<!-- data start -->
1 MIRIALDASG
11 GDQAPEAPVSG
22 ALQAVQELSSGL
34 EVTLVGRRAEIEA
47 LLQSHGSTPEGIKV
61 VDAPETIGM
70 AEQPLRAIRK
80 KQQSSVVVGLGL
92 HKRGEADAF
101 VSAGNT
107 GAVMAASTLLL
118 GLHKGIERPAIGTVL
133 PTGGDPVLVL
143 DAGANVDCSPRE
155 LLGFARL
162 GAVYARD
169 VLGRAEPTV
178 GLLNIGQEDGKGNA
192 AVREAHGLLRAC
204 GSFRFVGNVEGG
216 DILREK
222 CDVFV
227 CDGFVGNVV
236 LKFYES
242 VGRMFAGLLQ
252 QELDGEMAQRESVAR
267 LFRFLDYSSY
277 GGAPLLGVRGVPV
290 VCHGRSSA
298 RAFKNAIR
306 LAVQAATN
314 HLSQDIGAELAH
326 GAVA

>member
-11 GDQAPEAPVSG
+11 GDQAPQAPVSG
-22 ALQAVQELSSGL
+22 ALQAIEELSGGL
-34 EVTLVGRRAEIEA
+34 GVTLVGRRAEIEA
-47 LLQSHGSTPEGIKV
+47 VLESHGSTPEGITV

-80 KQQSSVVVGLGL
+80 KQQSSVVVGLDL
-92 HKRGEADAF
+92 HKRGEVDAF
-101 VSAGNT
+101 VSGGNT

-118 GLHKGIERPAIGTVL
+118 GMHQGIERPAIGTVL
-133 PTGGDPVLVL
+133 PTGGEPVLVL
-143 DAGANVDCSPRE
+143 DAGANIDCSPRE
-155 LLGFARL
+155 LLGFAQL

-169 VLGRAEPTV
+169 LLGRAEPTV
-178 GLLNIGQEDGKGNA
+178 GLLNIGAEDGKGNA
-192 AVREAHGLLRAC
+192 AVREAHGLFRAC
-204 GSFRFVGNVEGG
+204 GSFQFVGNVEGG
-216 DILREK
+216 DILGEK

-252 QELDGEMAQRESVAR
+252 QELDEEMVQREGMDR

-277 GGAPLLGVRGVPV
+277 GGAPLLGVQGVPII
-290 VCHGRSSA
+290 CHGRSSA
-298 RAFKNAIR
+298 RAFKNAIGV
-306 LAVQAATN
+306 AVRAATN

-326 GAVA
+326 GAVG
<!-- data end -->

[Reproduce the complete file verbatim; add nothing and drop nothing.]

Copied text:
1 MIRIALDASG
11 GDQAPEAPVSG
22 ALQAVQELSSGL
34 EVTLVGRRAEIEA
47 LLQSHGSTPEGIKV
61 VDAPETIGM
70 AEQPLRAIRK
80 KQQSSVVVGLGL
92 HKRGEADAF
101 VSAGNT
107 GAVMAASTLLL
118 GLHKGIERPAIGTVL
133 PTGGDPVLVL
143 DAGANVDCSPRE
155 LLGFARL
162 GAVYARD
169 VLGRAEPTV
178 GLLNIGQEDGKGNA
192 AVREAHGLLRAC
204 GSFRFVGNVEGG
216 DILREK
222 CDVFV
227 CDGFVGNVV
236 LKFYES
242 VGRMFAGLLQ
252 QELDGEMAQRESVAR
267 LFRFLDYSSY
277 GGAPLLGVRGVPV
290 VCHGRSSA
298 RAFKNAIR
306 LAVQAATN
314 HLSQDIGAELAH
326 GAVA

>member
-11 GDQAPEAPVSG
+11 GDQAPQAPVSG
-22 ALQAVQELSSGL
+22 ALQAIEELSGGL
-34 EVTLVGRRAEIEA
+34 GVTLVGRRAEIEA
-47 LLQSHGSTPEGIKV
+47 VLESHGSTPEGITV

-80 KQQSSVVVGLGL
+80 KQQSSVVVGLDL
-92 HKRGEADAF
+92 HKRGEVDAF
-101 VSAGNT
+101 VSGGNT

-118 GLHKGIERPAIGTVL
+118 GMHQGIERPAIGTVL
-133 PTGGDPVLVL
+133 PTGGEPVLVL
-143 DAGANVDCSPRE
+143 DAGANIDCSPRE
-155 LLGFARL
+155 LLGFAQL

-169 VLGRAEPTV
+169 LLGRAEPTV
-178 GLLNIGQEDGKGNA
+178 GLLNIGAEDGKGNA
-192 AVREAHGLLRAC
+192 AVREAHGLFRAC
-204 GSFRFVGNVEGG
+204 GSFQFVGNVEGG
-216 DILREK
+216 DILGEK

-252 QELDGEMAQRESVAR
+252 QELDEEMVQREGMDR

-277 GGAPLLGVRGVPV
+277 GGAPLLGVQGVPII
-290 VCHGRSSA
+290 CHGRSSA
-298 RAFKNAIR
+298 RAFKNAIGV
-306 LAVQAATN
+306 AVRAATN

-326 GAVA
+326 GAVG